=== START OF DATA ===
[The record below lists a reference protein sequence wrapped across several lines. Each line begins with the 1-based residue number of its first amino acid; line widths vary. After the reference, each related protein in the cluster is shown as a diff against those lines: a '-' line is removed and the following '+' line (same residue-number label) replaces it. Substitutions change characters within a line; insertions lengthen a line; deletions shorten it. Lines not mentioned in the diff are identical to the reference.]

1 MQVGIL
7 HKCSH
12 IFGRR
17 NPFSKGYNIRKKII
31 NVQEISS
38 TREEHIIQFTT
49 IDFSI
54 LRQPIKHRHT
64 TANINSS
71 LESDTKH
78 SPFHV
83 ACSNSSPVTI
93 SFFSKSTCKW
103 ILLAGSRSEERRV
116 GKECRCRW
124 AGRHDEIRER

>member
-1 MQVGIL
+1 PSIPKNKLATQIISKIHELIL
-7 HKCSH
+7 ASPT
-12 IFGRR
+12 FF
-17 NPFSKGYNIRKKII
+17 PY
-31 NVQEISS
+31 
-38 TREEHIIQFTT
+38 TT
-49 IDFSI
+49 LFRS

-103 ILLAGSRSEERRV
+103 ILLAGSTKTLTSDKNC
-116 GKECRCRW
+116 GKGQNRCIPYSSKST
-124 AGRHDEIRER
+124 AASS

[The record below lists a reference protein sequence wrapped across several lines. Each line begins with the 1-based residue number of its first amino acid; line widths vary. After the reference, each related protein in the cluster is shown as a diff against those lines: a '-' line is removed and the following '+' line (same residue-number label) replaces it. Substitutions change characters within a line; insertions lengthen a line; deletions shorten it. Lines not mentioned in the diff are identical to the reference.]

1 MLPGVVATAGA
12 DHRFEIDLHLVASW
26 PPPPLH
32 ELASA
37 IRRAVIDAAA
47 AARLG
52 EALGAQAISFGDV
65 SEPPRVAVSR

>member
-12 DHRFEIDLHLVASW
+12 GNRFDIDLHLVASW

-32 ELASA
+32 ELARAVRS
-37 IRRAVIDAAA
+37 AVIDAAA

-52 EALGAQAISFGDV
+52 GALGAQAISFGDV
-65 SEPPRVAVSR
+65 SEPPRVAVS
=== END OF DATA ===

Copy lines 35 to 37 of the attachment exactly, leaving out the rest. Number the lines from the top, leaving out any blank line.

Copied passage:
-116 GKECRCRW
+116 GKGQNRCIPYSSKST
-124 AGRHDEIRER